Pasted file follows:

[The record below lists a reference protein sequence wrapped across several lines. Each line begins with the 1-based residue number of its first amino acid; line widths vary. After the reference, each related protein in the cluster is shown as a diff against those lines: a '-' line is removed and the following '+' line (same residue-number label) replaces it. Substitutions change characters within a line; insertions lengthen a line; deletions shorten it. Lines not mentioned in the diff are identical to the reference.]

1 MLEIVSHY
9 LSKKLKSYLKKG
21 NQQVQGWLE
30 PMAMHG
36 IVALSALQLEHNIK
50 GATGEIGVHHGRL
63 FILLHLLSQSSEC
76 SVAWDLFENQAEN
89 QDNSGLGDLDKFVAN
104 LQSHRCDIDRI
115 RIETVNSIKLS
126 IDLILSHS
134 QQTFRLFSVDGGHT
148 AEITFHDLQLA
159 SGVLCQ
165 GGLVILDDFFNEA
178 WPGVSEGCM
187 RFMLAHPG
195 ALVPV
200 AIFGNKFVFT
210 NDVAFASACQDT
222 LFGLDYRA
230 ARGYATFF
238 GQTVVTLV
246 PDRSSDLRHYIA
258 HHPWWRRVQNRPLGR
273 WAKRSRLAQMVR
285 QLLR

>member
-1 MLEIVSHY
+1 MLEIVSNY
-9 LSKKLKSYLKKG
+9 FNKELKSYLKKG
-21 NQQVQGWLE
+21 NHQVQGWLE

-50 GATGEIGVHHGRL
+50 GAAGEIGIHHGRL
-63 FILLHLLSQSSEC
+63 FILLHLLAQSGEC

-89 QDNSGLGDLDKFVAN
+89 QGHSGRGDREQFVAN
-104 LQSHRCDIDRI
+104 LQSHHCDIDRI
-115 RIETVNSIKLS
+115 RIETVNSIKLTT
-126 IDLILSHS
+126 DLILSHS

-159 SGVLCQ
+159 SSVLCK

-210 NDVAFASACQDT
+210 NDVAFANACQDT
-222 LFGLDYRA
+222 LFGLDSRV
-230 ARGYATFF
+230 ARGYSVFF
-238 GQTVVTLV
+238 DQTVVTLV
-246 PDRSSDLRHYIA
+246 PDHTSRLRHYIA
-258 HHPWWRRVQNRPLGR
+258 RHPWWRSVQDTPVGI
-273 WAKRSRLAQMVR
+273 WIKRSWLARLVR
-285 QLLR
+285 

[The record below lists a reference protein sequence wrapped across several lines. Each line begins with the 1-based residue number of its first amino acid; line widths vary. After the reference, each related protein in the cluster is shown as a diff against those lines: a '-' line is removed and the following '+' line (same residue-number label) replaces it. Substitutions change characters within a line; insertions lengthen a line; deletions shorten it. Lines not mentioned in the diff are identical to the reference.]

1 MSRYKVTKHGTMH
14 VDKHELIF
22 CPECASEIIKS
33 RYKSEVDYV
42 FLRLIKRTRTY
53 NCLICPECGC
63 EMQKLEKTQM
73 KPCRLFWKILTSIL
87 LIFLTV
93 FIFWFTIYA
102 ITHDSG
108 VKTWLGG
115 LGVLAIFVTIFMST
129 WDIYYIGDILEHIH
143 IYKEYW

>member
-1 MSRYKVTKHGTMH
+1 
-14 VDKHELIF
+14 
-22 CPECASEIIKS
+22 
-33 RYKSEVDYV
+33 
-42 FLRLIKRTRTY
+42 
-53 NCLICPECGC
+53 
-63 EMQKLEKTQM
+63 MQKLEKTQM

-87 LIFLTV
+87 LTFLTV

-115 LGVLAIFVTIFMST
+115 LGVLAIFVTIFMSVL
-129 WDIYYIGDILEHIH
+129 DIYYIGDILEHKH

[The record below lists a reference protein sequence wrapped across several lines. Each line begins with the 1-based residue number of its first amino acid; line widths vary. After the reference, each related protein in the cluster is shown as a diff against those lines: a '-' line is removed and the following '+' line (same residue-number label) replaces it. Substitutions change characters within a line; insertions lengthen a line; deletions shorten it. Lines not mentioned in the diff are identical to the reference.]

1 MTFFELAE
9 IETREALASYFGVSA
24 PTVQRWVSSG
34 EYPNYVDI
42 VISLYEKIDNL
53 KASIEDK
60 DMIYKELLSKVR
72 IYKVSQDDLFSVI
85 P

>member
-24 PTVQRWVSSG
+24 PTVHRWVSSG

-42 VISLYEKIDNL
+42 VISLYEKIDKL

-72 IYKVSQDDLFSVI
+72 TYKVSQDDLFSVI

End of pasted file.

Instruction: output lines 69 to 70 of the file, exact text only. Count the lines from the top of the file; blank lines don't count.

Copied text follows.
14 VDKHELIF
22 CPECASEIIKS